MARINE CORPS BASE QUANTICO, Va. --
The Marine Corps is on a mission: get lighter, more mobile and more lethal.
Marine Corps Systems Command plays a critical role in accomplishing this goal. The command’s Program Manager for Ammunition has been in the process of researching the myriad ways to lighten the warfighter’s load while maintaining or increasing lethality.
One potential solution: polymer-cased ammunition.
In 2020, MCSC awarded a contract to test and evaluate new, lightweight .50-caliber polymer ammunition to lighten the warfighter’s load. The ammunition, to be used in multiple .50 caliber weapon systems, is significantly lighter and easier to haul than the traditional brass cased ammunition.
“This polymer ammunition is an upgrade over the current brass case rounds, as it reduces the overall weight of the cartridges and links,” said CWO3 Chad Cason, the project officer for .50-cal polymer ammunition at MCSC. “That reduction in weight makes a huge difference for Marines.”
On the battlefield, the amount of weight a Marine carries matters. The more weight on their shoulders, the less mobile and mission flexible they could be. MCSC has worked tirelessly to field capabilities that are lighter without compromising lethality.
Polymer is a lightweight, proprietary plastic that weighs less and offers more durability when compared with brass and other metals commonly used in weapon systems. MCSC is working toward replacing brass-cased ammunition with a polymer-cased alternative and traditional metal links with nylon links used to secure ammunition in belts.
“This polymer ammunition also reduces fuel costs not only for aircrafts but also for logistics and supply,” said Cason. “You can fit more ammunition on the pallet, increasing the overall pallet space used on a truck or ship. You can carry more on vehicles into combat or training as well.”
Testing has indicated that polymer rounds are as lethal and as effective as the current brass casing cartridge, said Cason. Upon firing, the polymer ammunition maintains a more consistent velocity when compared with its brass counterpart.
“We are replacing a heavier round with a lighter round that has the same capability, the same lethality,” said Cason. “And when you factor in the weight advantages, using polymer ammunition versus brass is a night-and-day difference.”
Another key advantage of polymer over brass ammunition lies in its structural characteristics. For example, a machine gun typically heats up when Marines rapidly fire brass ammunition. The high temperature can soften the material and affect the bullet’s acceleration.
Polymer cartridges absorb heat expelled from the casing, preventing the machine gun from over-heating. This allows Marines to fire for longer periods. They can also pick up the cartridge case immediately after firing and it will not burn their hand, said Cason.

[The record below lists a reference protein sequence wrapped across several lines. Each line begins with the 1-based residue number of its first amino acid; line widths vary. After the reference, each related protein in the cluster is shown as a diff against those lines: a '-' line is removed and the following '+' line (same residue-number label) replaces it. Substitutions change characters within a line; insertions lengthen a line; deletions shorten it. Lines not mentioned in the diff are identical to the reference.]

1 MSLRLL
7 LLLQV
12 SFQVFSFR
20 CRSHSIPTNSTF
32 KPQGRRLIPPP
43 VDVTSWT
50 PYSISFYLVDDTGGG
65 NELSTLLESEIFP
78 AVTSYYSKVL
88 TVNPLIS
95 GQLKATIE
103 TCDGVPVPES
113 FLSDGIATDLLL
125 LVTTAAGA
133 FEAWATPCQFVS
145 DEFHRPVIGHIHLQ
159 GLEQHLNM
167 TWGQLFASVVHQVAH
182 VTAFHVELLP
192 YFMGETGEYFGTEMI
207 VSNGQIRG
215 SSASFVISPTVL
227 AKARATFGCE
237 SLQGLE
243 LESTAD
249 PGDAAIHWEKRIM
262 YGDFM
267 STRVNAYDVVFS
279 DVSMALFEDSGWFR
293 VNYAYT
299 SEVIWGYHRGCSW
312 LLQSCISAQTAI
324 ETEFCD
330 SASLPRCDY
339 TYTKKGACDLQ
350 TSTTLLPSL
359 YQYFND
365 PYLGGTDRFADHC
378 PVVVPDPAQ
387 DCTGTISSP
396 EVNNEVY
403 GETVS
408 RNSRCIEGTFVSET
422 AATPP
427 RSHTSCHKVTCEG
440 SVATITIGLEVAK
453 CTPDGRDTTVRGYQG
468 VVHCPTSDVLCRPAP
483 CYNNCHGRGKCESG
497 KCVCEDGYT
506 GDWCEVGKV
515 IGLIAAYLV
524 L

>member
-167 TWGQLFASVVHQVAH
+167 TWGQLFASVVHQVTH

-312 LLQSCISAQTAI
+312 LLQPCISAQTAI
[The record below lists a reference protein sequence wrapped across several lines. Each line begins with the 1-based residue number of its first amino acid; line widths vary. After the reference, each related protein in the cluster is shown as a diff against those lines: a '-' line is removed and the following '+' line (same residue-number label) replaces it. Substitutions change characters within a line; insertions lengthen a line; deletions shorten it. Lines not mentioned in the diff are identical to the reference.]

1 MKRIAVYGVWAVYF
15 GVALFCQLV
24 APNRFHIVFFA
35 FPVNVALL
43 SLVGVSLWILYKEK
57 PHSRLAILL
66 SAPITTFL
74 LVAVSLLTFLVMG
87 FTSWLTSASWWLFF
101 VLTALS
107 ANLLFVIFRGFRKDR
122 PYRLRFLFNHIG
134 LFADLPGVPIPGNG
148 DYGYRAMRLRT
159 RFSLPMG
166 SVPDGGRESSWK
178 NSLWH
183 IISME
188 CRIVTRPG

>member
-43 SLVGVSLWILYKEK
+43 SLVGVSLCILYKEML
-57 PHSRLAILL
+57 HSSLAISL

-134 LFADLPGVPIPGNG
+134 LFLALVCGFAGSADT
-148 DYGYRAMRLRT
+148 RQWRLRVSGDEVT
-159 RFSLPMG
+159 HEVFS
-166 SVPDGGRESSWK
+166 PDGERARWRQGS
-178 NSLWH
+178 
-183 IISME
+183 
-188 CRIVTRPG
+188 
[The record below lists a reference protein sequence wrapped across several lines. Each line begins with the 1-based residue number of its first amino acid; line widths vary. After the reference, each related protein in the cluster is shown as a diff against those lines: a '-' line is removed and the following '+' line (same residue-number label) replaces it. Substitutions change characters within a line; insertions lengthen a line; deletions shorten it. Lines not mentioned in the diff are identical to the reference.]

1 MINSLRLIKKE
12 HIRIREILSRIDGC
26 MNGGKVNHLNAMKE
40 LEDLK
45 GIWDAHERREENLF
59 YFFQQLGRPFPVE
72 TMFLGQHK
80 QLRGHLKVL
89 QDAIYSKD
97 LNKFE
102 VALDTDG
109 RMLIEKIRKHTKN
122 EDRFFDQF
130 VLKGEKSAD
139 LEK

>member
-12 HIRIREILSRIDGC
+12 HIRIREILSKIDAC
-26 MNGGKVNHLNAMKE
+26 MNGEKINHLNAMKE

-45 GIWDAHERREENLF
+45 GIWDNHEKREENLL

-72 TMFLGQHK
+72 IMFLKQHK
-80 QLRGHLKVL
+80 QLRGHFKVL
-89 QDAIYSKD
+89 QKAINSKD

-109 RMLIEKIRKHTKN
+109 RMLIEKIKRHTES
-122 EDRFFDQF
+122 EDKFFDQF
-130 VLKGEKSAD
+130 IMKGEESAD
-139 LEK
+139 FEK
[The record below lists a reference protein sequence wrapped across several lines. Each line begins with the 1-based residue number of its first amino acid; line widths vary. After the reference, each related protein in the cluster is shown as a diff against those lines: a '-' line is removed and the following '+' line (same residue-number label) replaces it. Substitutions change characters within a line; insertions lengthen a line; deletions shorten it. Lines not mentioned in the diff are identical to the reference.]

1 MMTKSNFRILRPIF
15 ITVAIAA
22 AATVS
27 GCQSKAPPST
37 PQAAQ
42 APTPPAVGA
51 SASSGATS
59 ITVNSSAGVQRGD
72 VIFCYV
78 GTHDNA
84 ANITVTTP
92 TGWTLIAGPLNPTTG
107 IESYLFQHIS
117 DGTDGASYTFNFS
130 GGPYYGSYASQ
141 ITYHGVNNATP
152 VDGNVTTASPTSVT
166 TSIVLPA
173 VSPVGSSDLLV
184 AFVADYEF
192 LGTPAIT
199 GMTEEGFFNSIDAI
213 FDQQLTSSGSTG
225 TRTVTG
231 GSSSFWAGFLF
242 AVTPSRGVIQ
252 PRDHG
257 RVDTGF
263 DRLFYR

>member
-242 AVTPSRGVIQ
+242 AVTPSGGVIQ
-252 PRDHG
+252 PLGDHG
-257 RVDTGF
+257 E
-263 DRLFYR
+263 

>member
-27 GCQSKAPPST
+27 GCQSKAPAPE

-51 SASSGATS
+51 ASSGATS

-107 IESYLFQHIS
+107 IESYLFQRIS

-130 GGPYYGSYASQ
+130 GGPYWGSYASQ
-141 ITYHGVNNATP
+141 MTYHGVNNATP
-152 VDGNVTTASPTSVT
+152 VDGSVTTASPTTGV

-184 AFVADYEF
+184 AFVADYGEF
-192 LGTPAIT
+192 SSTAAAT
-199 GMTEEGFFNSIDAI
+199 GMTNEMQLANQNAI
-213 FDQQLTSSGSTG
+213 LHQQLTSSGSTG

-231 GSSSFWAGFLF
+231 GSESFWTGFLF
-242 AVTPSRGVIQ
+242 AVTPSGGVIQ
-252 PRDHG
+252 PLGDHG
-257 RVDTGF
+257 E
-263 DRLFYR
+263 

“Polymer dissipates the heat faster and acts as an insulator at the same time, which is one of my favorite aspects of this ammo,” said Cason. “That is not the case with the brass ammunition.”
In November, Marines with 1st Marine Division tested and assessed polymer ammunition during a limited user evaluation. Cpl. Jarom Hoffmann, a machine gunner with 3rd Battalion, 7th Marine Regiment, emphasized the various advantages lighter-weight ammunition presents to the warfighter.
“This ammo can help us do our job in a way that the rounds are lighter, so we can carry more rounds per Marines,” said Hoffmann. “That is huge for me as a machine gunner.”
Hoffmann also said the ammunition seems to shoot smoother than the brass casings—an aspect of the ammunition that Lance Cpl. Peyton Robinson, a machine gunner with 3rd Battalion, 4th Marine Regiment, also seemed to appreciate.
“In some cases, the ammo cycles through a lot smoother, which allows us to fire more rounds faster,” said Robinson. “Firing more rounds means we have more time on the gun to surprise whatever enemy we’re dealing with.”
Other services are also evaluating additional types of polymer ammunition, including the Army, who is validating a 7.62mm polymer round.
The Army’s efforts on validating the lightweight ammunition is important to the Marine Corps because they are the Single Manager for Conventional Ammunition. The SMCA was established to avoid duplication of efforts in the management of conventional ammunition like 7.62mm.
“If the Army is successful with polymer 7.62mm, fields it and fully integrates it, then it is probable that the Marine Corps will follow suit, especially if polymer cartridges completely replace brass cartridges in certain calibers,” said Cason.
A key goal in MCSC acquiring lighter, more innovative capabilities, such as .50-cal polymer ammunition, is to modernize the Corps. Lt. Col. Brian Wisneski, deputy program manager for MCSC’s PM Ammunition, said such innovation supports Force Design 2030 and the commandant’s vision.
"Polymer ammunition will enhance the Forces’ capability by being more agile in logistical movements and reducing lift requirements in support of stand-in forces deployed in a distributed environment,” said Wisneski. “The ultimate goal would be to adapt this technology across the ammunition portfolio and multiple platforms to save weight while achieving the same desired effects against multiple targets."
Cason said MCSC will continue to hold larger user assessments to test and evaluate the ammunition, soliciting Marine feedback to determine its feasibility in supporting the warfighter. After completion of those exercises, the command will assess data and identify a definitive fielding timeline.